Aberdeen & New York conflicts, 1970
Plainfield, N.J. [USA]
September 17, 1970
Mr. James Alec Gardiner
On August 22, an overt act of evil, fully witnessed to, was
brought before the brethren in New York. The perpetrator, Mr.
James Taylor, Jr. refused to acknowledge or judge the evil, and
walked out of the meeting, followed by a considerable number of
brethren. Those that remained, about one hundred, desirous of
maintaining a holy place for the Lord, acted as in assembly and
withdrew from the guilty person. 2 Timothy 2:19.
The next morning, Lord's Day, August 23, an announcement,
privately prearranged by a few brothers in this city of
Plainfield, given out at the commencement of the assembly time,
linked the brethren here with the evil doer and those prepared
to go on with him in New York. Thus precedence was given to
following a man instead of maintaining allegiance to Christ and
the principles which govern the house of God. This forced those
who desired to maintain the truth to immediately act in the
light of 2 Timothy 2:19. Therefore, 24 brethren protested the
announcement and withdrew, refusing to be linked with unjudged
evil. "But let a man prove himself, and thus eat of the bread,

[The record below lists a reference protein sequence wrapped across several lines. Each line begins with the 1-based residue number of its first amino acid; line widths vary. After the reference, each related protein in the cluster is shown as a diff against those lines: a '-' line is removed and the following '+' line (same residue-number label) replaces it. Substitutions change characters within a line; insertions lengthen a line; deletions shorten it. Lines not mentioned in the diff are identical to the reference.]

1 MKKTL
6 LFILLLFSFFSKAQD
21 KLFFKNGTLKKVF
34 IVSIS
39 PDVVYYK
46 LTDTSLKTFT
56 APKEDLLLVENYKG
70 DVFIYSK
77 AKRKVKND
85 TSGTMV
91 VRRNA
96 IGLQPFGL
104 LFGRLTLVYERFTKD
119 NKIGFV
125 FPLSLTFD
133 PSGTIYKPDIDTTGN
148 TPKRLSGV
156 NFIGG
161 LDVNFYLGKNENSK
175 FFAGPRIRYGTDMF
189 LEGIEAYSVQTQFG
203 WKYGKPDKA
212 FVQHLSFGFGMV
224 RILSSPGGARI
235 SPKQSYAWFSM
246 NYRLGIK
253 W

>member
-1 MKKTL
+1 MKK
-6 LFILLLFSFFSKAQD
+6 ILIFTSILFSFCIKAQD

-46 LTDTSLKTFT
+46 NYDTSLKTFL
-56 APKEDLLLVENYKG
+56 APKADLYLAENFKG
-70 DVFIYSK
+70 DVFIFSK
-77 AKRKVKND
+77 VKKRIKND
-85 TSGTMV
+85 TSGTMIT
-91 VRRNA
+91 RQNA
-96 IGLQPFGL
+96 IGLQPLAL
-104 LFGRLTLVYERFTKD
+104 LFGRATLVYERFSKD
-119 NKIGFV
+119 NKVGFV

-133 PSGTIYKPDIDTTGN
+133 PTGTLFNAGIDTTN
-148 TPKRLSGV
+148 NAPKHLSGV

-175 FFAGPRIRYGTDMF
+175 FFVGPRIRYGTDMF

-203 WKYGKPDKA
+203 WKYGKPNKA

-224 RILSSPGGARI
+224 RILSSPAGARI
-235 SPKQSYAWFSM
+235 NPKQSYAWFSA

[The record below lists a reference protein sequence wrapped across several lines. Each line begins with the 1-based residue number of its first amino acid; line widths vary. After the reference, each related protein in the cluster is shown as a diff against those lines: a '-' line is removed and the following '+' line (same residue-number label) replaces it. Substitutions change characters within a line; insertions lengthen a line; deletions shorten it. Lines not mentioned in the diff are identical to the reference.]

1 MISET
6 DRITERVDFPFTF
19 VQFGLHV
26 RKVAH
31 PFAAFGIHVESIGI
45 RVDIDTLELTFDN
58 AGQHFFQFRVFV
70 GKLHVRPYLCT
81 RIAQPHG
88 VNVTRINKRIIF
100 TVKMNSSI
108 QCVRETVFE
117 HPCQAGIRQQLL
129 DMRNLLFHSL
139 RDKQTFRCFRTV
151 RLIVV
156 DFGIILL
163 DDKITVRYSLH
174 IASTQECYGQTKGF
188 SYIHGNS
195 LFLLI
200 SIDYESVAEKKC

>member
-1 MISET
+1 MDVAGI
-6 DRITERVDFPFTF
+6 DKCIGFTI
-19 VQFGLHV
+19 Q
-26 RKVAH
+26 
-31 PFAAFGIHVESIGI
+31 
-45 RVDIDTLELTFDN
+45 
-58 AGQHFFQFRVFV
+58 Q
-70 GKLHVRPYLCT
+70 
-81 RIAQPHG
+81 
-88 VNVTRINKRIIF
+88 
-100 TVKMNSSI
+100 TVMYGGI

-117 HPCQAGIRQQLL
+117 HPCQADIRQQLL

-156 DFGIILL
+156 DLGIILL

and drink of the cup". 1 Corinthians 11:28.
Very soon after having withdrawn from the evil, the Lord very
graciously opened our eyes to see that the prime issue in His
mind was not the overt act in New York, serious and condemning
as this was, but what occurred during the course of the meetings
in Aberdeen on July 24 and 25. The witness of those attending
these meetings and the tapes, part of which some of us have
listened to, bear out conclusively that serious evil was
current. Blasphemous speaking (irreverent and jocular use of
God's name "EL") and vile language was extensively used.
Leviticus 24:15-16 and Colossians 3:8. This is abhorrent to God
and must be completely rejected by every lover of the truth.
If the position in Aberdeen was to be protected and maintained
according to divine principles it became necessary for those
walking in the light of the Assembly to immediately meet this
thrust of the enemy. The faithful in Aberdeen rose to it, and
in assembly repudiated these meetings. This judgment was
ratified by the assembly in Peterhead, which is your nearest
meeting. This action should have then been endorsed in every
assembly universally, if we had carried out the truth laid down
at the time of the Glanton issue.
The brethren in this city, who have withdrawn from unjudged
evil, have expressed our full support, in assembly, of the
action taken in Aberdeen pertaining to these meetings.
Therefore, as lovers of Christ and desirous of holding things
for Him, we have commenced breaking bread declaring ourselves as
in fellowship with you and others taking similar ground. "But
if we walk in the light as he is in the light, we have
fellowship with one another...." 1 John 1:7.
We are supplicating God that the consciences of the brethren
universally might be aroused as to what has come in and in
fidelity to Christ take a stand against it.
Affectionately in the Lord Jesus Christ,
P. W. Coombes
Aberdeen and New York, 1970